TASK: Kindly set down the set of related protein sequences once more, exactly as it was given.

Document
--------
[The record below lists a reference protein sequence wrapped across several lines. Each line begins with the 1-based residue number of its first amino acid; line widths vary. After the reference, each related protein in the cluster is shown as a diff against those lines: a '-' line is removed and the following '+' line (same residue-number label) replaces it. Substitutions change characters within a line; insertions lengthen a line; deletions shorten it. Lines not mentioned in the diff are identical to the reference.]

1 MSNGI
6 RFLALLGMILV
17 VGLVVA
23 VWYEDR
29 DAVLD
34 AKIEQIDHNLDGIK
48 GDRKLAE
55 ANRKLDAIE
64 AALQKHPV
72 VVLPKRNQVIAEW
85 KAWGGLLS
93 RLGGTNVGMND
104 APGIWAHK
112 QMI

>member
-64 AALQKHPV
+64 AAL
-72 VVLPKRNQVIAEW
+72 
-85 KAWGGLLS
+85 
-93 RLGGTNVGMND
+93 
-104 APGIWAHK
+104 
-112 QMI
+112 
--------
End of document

[The record below lists a reference protein sequence wrapped across several lines. Each line begins with the 1-based residue number of its first amino acid; line widths vary. After the reference, each related protein in the cluster is shown as a diff against those lines: a '-' line is removed and the following '+' line (same residue-number label) replaces it. Substitutions change characters within a line; insertions lengthen a line; deletions shorten it. Lines not mentioned in the diff are identical to the reference.]

1 MSNGI
6 RFLALLGMILV
17 VGLVVA
23 VWYEDR
29 DAVLD
34 AKIEQIDHNLDGIK
48 GDRKLAE
55 ANRKLDAIE
64 AALQKHPV
72 VVLPKRNQVIAEW
85 KAWGGLLS
93 RLGGTNVGMND
104 APGIWAHK
112 QMI

>member
-64 AALQKHPV
+64 AAL
-72 VVLPKRNQVIAEW
+72 
-85 KAWGGLLS
+85 
-93 RLGGTNVGMND
+93 
-104 APGIWAHK
+104 
-112 QMI
+112 